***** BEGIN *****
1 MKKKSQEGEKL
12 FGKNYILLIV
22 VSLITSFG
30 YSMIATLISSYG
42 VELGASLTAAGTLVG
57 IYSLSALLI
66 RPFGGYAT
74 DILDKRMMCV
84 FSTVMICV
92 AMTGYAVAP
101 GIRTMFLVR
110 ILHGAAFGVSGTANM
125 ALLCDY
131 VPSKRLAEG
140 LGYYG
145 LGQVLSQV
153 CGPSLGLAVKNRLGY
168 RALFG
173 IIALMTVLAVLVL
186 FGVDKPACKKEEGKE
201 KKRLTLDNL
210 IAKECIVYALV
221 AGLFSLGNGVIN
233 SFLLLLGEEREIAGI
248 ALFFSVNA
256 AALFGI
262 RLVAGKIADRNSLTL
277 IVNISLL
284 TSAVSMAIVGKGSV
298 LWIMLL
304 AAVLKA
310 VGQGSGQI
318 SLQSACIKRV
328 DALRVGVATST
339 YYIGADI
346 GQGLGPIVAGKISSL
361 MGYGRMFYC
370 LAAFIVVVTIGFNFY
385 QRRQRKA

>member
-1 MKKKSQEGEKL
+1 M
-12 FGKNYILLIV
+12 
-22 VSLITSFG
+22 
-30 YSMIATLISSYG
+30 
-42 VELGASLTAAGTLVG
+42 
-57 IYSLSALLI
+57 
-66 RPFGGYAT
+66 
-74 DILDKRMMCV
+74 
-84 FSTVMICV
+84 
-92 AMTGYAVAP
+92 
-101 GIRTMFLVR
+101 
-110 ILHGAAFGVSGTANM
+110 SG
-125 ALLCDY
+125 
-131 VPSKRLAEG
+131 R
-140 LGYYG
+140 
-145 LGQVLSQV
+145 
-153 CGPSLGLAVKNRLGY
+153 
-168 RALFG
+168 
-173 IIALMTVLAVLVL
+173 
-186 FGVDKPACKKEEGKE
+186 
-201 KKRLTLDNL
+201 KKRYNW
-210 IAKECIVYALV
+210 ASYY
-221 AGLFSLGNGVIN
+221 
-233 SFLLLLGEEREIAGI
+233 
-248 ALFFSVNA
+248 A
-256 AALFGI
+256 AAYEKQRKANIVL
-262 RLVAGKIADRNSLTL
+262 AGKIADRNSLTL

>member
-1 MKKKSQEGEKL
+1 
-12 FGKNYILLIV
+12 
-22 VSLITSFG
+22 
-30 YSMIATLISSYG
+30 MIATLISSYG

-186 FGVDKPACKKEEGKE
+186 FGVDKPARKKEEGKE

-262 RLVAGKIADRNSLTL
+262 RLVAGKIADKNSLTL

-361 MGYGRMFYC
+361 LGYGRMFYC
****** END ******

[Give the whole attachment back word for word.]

1 MKKKSQEGEKL
12 FGKNYILLIV
22 VSLITSFG
30 YSMIATLISSYG
42 VELGASLTAAGTLVG
57 IYSLSALLI
66 RPFGGYAT
74 DILDKRMMCV
84 FSTVMICV
92 AMTGYAVAP
101 GIRTMFLVR
110 ILHGAAFGVSGTANM
125 ALLCDY
131 VPSKRLAEG
140 LGYYG
145 LGQVLSQV
153 CGPSLGLAVKNRLGY
168 RALFG
173 IIALMTVLAVLVL
186 FGVDKPACKKEEGKE
201 KKRLTLDNL
210 IAKECIVYALV
221 AGLFSLGNGVIN
233 SFLLLLGEEREIAGI
248 ALFFSVNA
256 AALFGI
262 RLVAGKIADRNSLTL
277 IVNISLL
284 TSAVSMAIVGKGSV
298 LWIMLL
304 AAVLKA
310 VGQGSGQI
318 SLQSACIKRV
328 DALRVGVATST
339 YYIGADI
346 GQGLGPIVAGKISSL
361 MGYGRMFYC
370 LAAFIVVVTIGFNFY
385 QRRQRKA

>member
-1 MKKKSQEGEKL
+1 M
-12 FGKNYILLIV
+12 
-22 VSLITSFG
+22 
-30 YSMIATLISSYG
+30 
-42 VELGASLTAAGTLVG
+42 
-57 IYSLSALLI
+57 
-66 RPFGGYAT
+66 
-74 DILDKRMMCV
+74 
-84 FSTVMICV
+84 
-92 AMTGYAVAP
+92 
-101 GIRTMFLVR
+101 
-110 ILHGAAFGVSGTANM
+110 SG
-125 ALLCDY
+125 
-131 VPSKRLAEG
+131 R
-140 LGYYG
+140 
-145 LGQVLSQV
+145 
-153 CGPSLGLAVKNRLGY
+153 
-168 RALFG
+168 
-173 IIALMTVLAVLVL
+173 
-186 FGVDKPACKKEEGKE
+186 
-201 KKRLTLDNL
+201 KKRYNW
-210 IAKECIVYALV
+210 ASYY
-221 AGLFSLGNGVIN
+221 
-233 SFLLLLGEEREIAGI
+233 
-248 ALFFSVNA
+248 A
-256 AALFGI
+256 AAYEKQRKANIVL
-262 RLVAGKIADRNSLTL
+262 AGKIADRNSLTL

>member
-1 MKKKSQEGEKL
+1 
-12 FGKNYILLIV
+12 
-22 VSLITSFG
+22 
-30 YSMIATLISSYG
+30 MIATLISSYG

-186 FGVDKPACKKEEGKE
+186 FGVDKPARKKEEGKE

-262 RLVAGKIADRNSLTL
+262 RLVAGKIADKNSLTL

-361 MGYGRMFYC
+361 LGYGRMFYC